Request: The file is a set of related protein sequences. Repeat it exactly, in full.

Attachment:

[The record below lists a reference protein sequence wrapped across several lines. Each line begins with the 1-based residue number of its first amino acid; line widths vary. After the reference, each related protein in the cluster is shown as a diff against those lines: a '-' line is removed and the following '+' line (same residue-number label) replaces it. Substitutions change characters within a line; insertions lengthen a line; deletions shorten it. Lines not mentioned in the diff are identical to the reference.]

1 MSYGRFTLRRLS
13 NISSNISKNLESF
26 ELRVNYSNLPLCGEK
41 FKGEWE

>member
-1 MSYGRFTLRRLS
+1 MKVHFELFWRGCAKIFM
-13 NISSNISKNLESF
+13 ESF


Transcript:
[The record below lists a reference protein sequence wrapped across several lines. Each line begins with the 1-based residue number of its first amino acid; line widths vary. After the reference, each related protein in the cluster is shown as a diff against those lines: a '-' line is removed and the following '+' line (same residue-number label) replaces it. Substitutions change characters within a line; insertions lengthen a line; deletions shorten it. Lines not mentioned in the diff are identical to the reference.]

1 MSYGRFTLRRLS
13 NISSNISKNLESF
26 ELRVNYSNLPLCGEK
41 FKGEWE

>member
-1 MSYGRFTLRRLS
+1 MKVHFELFWRGCAKIFM
-13 NISSNISKNLESF
+13 ESF